• Cell lines developed from Big Brown Bats do not have the receptors for SARS-CoV-2 and are not susceptible to infection. However, cell lines represent a particular cell type and may have no relevance to cells in tissues that play important roles in viral transmission 7.
  • No available data yet on the susceptibility of other North American bat species to infection by SARS-CoV-2.

Information sources

  1. BirdLife International. Important update: bats do not spread COVID-19. Accessed Apr 15, 2020 <>
  2. Bat Conservation International. BCI’s FAQ on bats, coronaviruses and zoonotic disease. Accessed Apr 15, 2020 <>\
  3. Association of Fish and Wildlife Agencies. Voluntary Interim Guidance for bat-related activities in response to COVID-19. Version 1.0 (April 13, 2020).
  4. Zhou, P., Yang, X., Wang, X. et al. A pneumonia outbreak associated with a new coronavirus of probable bat origin. Nature 579, 270–273 (2020).
  5. Xu J, Zhao S, Teng T, Abdalla AE, Zhu W, Xie L, Wang Y, Guo X. Systematic Comparison of Two Animal-to-Human Transmitted Human Coronaviruses: SARS-CoV-2 and SARS-CoV. Viruses. 2020 Feb 22;12(2). pii: E244. doi: 10.3390/v12020244.
  6. Friedrich-Loeffler-Institut; unpublished data.
  7. Misra V. pers comm. 2020

BC Bat Action Plan

2016 - 2020 Action Plan

In Response to the Threat of White-nose Syndrome

One of the key goals of the WNS Action Plan is to bring awareness to BC citizens and governments of the urgency and imminence of this disease, and the cascading ecological and economic ramifications that may follow if nothing is done to address this unprecedented wildlife crisis. While motivated by the threat of WNS, there are many other threats that bats face, and there are large knowledge gaps that constrain effective conservation of most species. Given the limited opportunity to directly treat WNS infected bats, it is likely that reducing other threats to bats, enhancing habitats, and filling knowledge gaps for future recovery efforts will play a large role in this province’s WNS strategy.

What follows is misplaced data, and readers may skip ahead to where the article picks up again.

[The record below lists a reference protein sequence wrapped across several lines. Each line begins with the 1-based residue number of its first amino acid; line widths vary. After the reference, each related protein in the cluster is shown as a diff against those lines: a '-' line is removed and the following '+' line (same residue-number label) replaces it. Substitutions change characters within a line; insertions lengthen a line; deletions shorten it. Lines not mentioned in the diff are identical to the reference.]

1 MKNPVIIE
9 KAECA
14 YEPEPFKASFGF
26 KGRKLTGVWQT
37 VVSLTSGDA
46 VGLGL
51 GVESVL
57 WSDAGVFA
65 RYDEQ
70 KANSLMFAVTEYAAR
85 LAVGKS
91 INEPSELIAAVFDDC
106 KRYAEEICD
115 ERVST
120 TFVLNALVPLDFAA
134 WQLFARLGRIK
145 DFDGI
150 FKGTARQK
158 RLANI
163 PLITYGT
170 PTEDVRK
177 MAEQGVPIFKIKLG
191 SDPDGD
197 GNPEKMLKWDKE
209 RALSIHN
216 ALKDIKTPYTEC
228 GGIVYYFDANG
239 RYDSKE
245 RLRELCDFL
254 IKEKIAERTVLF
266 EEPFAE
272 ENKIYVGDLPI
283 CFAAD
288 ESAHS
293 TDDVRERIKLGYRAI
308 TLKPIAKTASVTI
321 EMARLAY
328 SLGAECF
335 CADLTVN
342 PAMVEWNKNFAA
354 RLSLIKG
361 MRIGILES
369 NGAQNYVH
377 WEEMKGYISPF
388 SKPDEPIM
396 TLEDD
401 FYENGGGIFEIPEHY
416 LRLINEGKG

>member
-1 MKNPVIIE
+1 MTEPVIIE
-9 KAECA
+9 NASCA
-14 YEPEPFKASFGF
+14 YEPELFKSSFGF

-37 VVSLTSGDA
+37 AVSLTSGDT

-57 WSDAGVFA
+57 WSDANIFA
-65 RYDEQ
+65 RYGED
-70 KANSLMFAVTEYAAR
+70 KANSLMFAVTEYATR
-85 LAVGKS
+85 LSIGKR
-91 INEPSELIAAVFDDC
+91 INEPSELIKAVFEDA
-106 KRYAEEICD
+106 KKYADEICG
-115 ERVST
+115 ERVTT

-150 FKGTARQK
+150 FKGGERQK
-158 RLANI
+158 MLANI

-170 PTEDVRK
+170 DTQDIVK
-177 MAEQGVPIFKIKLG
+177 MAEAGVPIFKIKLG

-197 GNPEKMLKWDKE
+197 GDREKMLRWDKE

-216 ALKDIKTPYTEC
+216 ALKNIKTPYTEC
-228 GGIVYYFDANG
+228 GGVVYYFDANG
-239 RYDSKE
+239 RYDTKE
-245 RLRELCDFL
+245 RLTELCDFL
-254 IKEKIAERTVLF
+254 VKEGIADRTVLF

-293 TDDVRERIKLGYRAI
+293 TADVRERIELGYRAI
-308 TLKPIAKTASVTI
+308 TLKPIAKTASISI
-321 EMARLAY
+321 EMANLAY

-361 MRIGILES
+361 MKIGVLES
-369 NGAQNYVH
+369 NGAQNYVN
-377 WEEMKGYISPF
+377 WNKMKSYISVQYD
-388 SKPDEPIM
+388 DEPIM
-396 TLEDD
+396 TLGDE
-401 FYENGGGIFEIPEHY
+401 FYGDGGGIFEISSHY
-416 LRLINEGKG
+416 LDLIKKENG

• In total there are 84 actions listed in this Action Plan, 39 of which have been identified as high (Essential) priority. The main category with the largest number of actions (34) is “Capacity Building” which includes actions for promoting bat conservation.
  • Actions are listed as Level I, II, and III (with Level I being the highest priority) according to the weightings provided by members during the Chase meeting. Actions within each level are generally listed in no particular order, and are grouped according to topic.

BC Bat Action Plan

Conservation of BC Bats and Facts About Coronavirus

Feb 6, 2020

  • Human health is intertwined with wildlife and environmental health. 
  • Bat populations are declining and bat conservation is important. 
  • Consider all the facts before becoming afraid.  Stop the persecution of bats. 

To get your facts straight, please follow these links:  

Research on bats, bat ecology, bat immunology, and bat virology is ongoing and important. For example, medicine is being developed based on bat saliva, to help stroke and heart disease victims.  

Photo: Townsend’s Big-eared Bat. Sunshine Coast Wildlife Project.

Bat Houses - Best Management Practices

In response to concerns about the conservation value of bat boxes in BC, and how to best use boxes to benefit bats, the BC Community Bat Program has created a new guidance document. Best Management Practices for Bat Boxes in BC summarizes current thinking on how best to deploy artificial roost structures to help bats, as well as information on construction, installation, and maintenance and monitoring.

Bat Box BMPS (Best Management Practices for Bat Boxes)